In a race that reproduces itself sexually homosexuality was often, not always (as is attested to by Ancient Greece), viewed with suspicion. It is not surprising that something so obviously differing from the dominating biological norm of procreation was thus viewed. We have now reached a stage where that suspicion seems conclusively to have been unjustified and so feel able to cease to see it as a threat. This is a sociological rather than moral evolution. It happened purely because it was able to happen.

Contrary to what the progressivists might assert there is plenty of evidence that we are not moving towards a moral singularity. As I have already mentioned, slavery has never been eradicated and will often reappear in modern societies. Feminism did a great deal of good for women in the latter section of the 20th century but, in spite of this, the internet has caused a situation now where some young men will regularly depersonalise young women, view them as pornographic objects and demand that they behave as such. It’s a new form of an old vice and we have to be vigilant in challenging it when it arises. Prostitution, still flourishing healthily in most societies, is known as the oldest profession for a good reason. It's a case of plus ça change.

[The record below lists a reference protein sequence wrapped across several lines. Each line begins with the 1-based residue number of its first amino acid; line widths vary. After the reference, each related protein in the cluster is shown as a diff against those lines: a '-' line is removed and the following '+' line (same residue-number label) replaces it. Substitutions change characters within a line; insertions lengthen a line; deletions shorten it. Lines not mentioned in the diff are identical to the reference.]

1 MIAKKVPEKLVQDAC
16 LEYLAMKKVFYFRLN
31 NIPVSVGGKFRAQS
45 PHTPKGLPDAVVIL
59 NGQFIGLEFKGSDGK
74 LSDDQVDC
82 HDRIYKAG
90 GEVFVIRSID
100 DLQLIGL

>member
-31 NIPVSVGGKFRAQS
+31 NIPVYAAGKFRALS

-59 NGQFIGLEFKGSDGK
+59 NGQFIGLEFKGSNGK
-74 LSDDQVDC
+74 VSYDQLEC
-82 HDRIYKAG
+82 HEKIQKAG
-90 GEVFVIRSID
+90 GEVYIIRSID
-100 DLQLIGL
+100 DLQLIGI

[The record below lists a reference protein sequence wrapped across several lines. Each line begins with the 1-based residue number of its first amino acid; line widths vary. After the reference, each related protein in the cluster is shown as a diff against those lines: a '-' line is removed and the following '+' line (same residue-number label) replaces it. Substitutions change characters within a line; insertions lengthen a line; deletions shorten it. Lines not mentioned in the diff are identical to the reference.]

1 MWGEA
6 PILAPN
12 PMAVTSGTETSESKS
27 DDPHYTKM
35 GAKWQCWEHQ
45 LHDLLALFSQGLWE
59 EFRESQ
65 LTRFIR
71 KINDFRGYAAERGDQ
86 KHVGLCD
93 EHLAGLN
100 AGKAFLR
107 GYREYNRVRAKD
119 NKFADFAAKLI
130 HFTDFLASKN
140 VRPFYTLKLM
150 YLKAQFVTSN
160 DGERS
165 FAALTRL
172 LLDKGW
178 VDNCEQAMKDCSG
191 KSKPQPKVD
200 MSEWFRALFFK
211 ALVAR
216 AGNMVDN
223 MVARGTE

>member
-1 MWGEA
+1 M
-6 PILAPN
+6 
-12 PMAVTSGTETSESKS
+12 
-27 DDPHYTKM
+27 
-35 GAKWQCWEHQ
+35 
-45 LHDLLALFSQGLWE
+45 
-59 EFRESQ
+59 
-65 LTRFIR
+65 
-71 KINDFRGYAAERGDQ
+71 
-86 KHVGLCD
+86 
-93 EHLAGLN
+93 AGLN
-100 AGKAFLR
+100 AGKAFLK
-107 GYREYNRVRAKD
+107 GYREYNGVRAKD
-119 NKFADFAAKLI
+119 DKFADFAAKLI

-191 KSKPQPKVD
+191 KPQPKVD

The Whig view of history sees all citizens as encouragers of or opposition to the movement towards the moral singularity. You are either part of the solution or part of the problem and it is this which can make political discourse peculiarly vituperative. If you don’t accept the Great Progression the only explanation can be that you are a moral degenerate and, therefore, evil for why would anyone seek to oppose such an unquestionable good? The main reason, of course, is not opposition to it but a simple disbelief in its claims.

So what is the status of morality when placed against the historical perspective? My view, backed up with reading literature and history from twenty different centuries, is that nothing changes. Humans have always gone in for, still do and always will, lying, cheating, bullying, selfishness, greed, arrogance, violence, theft, bribery, jobbery etc etc. The sins skewered by Dante in the 14th century bear a remarkable resemblance to those which beset modern society and which we find in our newspapers today. We have no cause to look down on our ancestors. Indeed, my reading often makes me admire characters from the past who are superior to us and from whom we can derive much wisdom and pleasure.

We have to be alert to the social and political changes that events and developing technology bring with them but we do not have to believe that there is anything new under the sun as far as human morals are concerned.